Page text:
it will be protected from merging now.

WIP blocking the merge request of this blog post!

This release has more improvements, including security fixes, please check out the Changelog to see the all named changes.

Upgrade barometer

Coming from 7.10, the migrations in 7.11 are pretty fast (under 1 minute), but one of them is tricky:
we rename any existing users with names ending in a period (‘.’).
This migration updates both the database and the filesystem and previous versions
of this migration have proven to be fragile.

If you have no user namespaces with paths ending in ‘.’ in your database and if you trust your users not to
create any until after you upgrade to GitLab 7.11 you can perform this upgrade online.
If not, we recommend to take downtime (this is what we did for
You can find the current number of affected database records with the following command:

 sudo gitlab-rails runner "puts Namespace.where(type: nil).where(%q{path LIKE '%.'}).count"


If you are setting up a new GitLab installation please see the installing GitLab page.


Check out our update page.

Please note that cookbook-omnibus-gitlab, our Chef cookbook that installs/manages GitLab omnibus packages,
does not yet support See this issue.

Enterprise Edition

The mentioned EE-only features and things like LDAP group support can be found in GitLab Enterprise Edition.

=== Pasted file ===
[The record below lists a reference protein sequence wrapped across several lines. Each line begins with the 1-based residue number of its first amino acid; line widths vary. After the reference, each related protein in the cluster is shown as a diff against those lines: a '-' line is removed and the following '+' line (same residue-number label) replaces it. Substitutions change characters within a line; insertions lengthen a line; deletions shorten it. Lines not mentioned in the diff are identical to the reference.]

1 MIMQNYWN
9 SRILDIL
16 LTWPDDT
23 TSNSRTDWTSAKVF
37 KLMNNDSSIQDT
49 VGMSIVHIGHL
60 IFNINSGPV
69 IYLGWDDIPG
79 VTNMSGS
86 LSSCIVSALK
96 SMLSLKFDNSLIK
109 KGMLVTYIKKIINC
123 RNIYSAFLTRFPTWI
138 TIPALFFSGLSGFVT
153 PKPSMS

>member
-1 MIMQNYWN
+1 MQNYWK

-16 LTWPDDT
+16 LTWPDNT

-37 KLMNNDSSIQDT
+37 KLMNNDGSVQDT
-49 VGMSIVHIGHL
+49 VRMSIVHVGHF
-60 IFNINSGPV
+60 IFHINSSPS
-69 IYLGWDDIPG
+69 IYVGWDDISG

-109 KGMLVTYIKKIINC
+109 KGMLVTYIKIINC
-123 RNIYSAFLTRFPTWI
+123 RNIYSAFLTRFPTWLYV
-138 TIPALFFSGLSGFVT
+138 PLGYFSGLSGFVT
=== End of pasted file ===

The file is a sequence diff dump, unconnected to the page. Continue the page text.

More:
For a complete overview please have a look at the feature list of GitLab EE.

Access to GitLab Enterprise Edition is included with a subscription.
No time to upgrade GitLab yourself?
A subscription also entitles you to our upgrade and installation services.

Install GitLab on your own server in 2 minutes

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For the latest and most detailed news follow @gitlab
on Twitter.

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Original article

Secure SSH with Google Authenticator Two-Factor Authentication on CentOS 7

SSH access is always critical and you might want to find ways to improve the security of your SSH login. In this article we will see how we can secure SSH with simple two factor authentication by using Google Authenticator. Before using it you have to integrate the SSH daemon on your server with Google Authenticator one time password protocol TOTP and another restriction is that you must have your android phone with you all the time or at least the time you want SSH access. This tutorials is written for CentOS 7.